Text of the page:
Tuesday, January 26, 2010

The Babysitter's Here...

This past weekend, Leanne and I left Olive with a babysitter for the first time. Well, we left her with a babysitter who is not family or friend and who was not providing the service pro-bono, either through some sort of duty through blood or through a friendly favor.

We actually hired a babysitter.

I’m not going to lie, I was a apprehensive going in, and as the moment approached when we handed responsibility of our daughter over to a perfect stranger – even for just a few hours – that apprehension grew.

We had great confidence in our babysitter. She was recommended by a friend and seemed very nice over the phone. Also, we really needed a night out and we really needed to find a babysitter who we wouldn’t feel beholden to, you know, since we would actually pay this one. We needed a babysitter who could watch Olive on a Saturday night and we wouldn’t feel like we were ruining a friend’s weekend or spoiling someone’s plans. The time had come when a trusted babysitter who we could have on call, and one that would grow to know Olive, is an arrow that we needed in our parenting quiver.

I spent the afternoon methodically laying out the implements of a successful dinnertime feeding. Spoon. Cheerios. Washcloth. Bib. Jar of Olive’s favorite vegetable/fruit combination (she is a sucker for apple/sweet potato).

I place a few disposable diapers on her changing table (yes, we still use cloth diapers, but we decided to go with ease here). I made sure Olive’s toys were out and available. Leanne wrote up an impressively comprehensive list of instructions for the evening (example: “6:15 – Put Olive in high chair…”) and I tried not to sweat through my shirt with nervousness.

The babysitter arrived. I felt awkward. I didn’t know this person from anyone on the street and I was inviting her into my home to take care of my first born so I could go out and have cocktails with friends.

But oh, those cocktails would taste good. I think I can get over this. Just think about the whiskey…

It helped that, by all accounts, our babysitter seemed like a fine, upstanding, wildly overachieving young woman. She attends a mildly prestigious local university, has a demanding major with a double minor, and plays three varsity sports. When I was in college I had enough trouble trying to juggle classes, binge drinking, and what is wildly known as the least demanding major going: English.

It also helped that when Olive first saw the babysitter, she flashed her a huge approving smile. Still we spent the next 40 minutes going over everything we could think someone might need to know if they were going to watch our child for five hours or five days. Phone numbers. Location of food stuffs, trash cans and light switches. Operation of television. Preferred toys and play spots. Take out menus. How to comfort child if crying occurs before feeding, after feeding, before bed. What happens if she doesn’t fall asleep.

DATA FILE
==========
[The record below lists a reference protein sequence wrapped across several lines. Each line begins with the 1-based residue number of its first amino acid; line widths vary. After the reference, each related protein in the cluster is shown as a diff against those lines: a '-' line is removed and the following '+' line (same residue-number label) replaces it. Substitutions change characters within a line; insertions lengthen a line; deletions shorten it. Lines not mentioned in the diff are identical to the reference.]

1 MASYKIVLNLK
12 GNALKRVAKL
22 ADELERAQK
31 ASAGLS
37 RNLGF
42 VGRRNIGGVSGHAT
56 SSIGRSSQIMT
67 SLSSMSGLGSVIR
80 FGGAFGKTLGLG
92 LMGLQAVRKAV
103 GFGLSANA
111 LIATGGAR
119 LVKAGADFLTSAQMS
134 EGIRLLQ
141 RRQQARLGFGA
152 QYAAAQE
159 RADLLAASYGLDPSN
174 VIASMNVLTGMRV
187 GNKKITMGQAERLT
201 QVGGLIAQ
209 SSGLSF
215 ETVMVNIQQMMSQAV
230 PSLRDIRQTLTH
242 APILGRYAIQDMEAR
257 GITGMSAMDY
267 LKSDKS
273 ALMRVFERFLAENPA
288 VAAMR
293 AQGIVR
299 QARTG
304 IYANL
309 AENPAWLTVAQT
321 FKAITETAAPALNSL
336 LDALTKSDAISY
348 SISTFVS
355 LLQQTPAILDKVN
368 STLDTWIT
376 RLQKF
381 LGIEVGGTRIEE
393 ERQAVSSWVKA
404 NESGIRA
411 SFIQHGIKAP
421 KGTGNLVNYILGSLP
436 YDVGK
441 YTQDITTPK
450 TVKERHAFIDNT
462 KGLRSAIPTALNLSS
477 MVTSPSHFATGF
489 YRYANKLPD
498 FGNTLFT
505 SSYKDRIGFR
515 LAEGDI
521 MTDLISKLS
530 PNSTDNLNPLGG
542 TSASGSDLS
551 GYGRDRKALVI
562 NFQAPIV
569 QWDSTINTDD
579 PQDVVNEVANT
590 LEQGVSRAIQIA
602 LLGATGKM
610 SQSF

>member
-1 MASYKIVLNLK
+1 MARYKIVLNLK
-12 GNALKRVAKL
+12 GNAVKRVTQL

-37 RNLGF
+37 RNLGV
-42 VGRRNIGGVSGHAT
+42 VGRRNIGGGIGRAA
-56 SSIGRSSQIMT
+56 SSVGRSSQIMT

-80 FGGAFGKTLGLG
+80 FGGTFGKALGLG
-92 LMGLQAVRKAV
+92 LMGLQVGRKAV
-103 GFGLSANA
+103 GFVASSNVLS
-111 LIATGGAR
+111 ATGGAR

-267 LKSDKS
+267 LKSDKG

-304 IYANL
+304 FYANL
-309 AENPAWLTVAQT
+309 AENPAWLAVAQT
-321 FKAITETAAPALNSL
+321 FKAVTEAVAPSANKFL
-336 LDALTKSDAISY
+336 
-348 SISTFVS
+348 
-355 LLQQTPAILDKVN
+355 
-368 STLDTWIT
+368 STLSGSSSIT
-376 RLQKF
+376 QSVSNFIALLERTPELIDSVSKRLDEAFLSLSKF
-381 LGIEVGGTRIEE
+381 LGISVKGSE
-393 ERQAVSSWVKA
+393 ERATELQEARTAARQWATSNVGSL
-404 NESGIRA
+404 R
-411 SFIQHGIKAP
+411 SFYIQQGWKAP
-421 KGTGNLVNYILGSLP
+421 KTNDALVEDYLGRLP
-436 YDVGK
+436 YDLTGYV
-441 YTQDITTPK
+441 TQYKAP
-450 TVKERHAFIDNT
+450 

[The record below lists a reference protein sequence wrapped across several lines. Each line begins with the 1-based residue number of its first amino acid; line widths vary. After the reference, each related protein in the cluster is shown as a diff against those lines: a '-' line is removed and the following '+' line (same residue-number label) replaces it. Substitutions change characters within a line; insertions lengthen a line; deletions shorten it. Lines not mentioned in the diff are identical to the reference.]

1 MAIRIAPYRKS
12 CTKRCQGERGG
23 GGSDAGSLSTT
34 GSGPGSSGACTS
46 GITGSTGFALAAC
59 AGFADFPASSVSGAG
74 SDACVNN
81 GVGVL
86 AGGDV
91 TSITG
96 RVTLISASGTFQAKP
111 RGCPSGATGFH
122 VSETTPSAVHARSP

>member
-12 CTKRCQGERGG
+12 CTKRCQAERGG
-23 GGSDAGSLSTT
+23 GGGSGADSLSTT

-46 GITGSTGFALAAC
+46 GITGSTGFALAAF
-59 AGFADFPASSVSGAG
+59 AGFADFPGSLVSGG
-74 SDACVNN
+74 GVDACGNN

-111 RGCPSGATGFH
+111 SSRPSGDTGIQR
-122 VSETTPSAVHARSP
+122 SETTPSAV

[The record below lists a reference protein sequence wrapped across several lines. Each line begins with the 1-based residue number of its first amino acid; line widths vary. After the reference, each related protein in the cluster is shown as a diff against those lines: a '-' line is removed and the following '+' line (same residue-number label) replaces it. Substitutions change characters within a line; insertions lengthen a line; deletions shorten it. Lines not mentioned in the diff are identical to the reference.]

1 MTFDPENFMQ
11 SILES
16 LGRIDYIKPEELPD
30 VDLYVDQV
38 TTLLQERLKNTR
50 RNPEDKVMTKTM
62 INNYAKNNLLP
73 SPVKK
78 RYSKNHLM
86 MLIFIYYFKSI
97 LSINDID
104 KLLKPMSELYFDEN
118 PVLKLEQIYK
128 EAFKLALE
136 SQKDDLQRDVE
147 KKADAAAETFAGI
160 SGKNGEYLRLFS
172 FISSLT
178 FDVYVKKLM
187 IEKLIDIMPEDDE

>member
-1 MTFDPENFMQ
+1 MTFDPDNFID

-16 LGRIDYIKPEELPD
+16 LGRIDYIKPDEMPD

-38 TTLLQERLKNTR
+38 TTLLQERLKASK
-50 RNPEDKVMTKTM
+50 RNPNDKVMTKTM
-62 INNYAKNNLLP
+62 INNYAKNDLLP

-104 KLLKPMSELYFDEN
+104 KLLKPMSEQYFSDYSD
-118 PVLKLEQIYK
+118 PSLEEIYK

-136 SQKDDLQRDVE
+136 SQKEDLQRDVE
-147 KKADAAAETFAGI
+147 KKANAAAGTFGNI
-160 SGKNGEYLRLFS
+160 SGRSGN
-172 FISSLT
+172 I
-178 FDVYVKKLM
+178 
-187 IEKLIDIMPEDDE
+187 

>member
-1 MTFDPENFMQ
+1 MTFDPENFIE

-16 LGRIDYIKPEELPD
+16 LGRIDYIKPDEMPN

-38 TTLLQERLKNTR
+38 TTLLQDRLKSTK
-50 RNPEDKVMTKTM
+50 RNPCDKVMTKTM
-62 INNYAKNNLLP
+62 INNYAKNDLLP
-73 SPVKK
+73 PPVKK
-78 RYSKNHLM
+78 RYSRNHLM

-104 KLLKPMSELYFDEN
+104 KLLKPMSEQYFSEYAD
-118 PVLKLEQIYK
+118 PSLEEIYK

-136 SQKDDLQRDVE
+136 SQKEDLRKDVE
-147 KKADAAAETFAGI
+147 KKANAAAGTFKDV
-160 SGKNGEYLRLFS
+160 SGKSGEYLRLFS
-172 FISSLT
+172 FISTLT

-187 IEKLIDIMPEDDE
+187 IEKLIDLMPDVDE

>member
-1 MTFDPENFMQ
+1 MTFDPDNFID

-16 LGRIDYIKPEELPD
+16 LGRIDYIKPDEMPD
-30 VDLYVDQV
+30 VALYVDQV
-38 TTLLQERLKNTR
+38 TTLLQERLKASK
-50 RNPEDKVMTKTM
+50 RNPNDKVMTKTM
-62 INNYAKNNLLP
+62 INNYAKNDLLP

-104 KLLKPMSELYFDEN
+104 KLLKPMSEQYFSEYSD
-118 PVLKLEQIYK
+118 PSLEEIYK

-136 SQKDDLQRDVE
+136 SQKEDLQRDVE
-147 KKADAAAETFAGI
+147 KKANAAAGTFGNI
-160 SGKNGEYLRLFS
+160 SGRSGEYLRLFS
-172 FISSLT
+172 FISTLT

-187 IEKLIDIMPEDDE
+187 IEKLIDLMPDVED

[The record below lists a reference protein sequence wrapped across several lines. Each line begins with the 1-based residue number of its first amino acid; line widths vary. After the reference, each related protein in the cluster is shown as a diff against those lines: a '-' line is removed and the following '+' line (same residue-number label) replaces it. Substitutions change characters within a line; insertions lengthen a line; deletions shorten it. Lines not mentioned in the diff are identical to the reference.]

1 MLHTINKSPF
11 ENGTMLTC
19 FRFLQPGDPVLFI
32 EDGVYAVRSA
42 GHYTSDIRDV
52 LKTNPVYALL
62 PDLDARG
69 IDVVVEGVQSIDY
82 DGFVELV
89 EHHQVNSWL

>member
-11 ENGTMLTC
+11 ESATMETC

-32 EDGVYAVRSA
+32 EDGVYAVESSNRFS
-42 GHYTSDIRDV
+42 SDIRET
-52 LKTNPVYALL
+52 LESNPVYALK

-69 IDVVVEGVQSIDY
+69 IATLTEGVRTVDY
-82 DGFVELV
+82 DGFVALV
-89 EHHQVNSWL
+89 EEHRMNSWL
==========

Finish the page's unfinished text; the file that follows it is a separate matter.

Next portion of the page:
About 30 minutes into this, even Olive was looking at us as if to say: “Am I really that hard to work with?”

Eventually, the babysitter, acknowledging for the 17th time that she had everything under control, sat down with Olive and started playing with her. Olive glanced up, and then back down at a bucket of plastic blocks. The babysitter looked up and said “Goodbye, guys. Have a great time.”

But I didn’t tell you how to flush the toilet yet. What about basic first aid?

But we really did need to go. We were meeting 14 people for a birthday dinner and we were picking up the birthday girl. It really would have been bad if she was late because I needed to show our babysitter the various features of Olive’s exer-saucer.

We each leaned down to give Olive a kiss, took a deep breath, and walked out the door.

Surprisingly, we were comfortable. Olive is a good kid and we had confidence our babysitter was too. We leave Olive at daycare regularly and have flown across the country on vacation. But this was different. Olive knows her daycare provider and so do we. When we went on vacation we left her with her grandparents – as close to a subsitute parent as possible. There was something transactional about this. Watch my baby and I’ll give you money and we never have to see each other again.

Soon enough though, we settled down. We had a baby-less night out (at least until 10:00 PM) in front of us and we needed to take advantage of it. They don’t come around too often. By the time we arrived at the restaurant we were a little more at ease. We placed our cell phones on the table at the ready, but they never buzzed or rang. By 8:00 PM we were laughing and eating and talking about – gasp – adult things. By 9:00 PM Leanne was trying make time slow down with her mind so that she we would have time to get an after dinner drink at a bar. (Alas, the check came slowly and we settled for stopping at Dunkin Donuts on the way home and spiking it with Baileys.)

We got home and within two minutes our friendly babysitter – who explained how everything had gone smoothly -- had collected her wages and left. Leanne and I snuck upstairs to peak at our sleeping baby. Everything was as if we had spent the night there at home. Babies are resilient little buggers and need just a few staples – food and love. For a few hours, and a few bucks, someone new had provided that for Olive.

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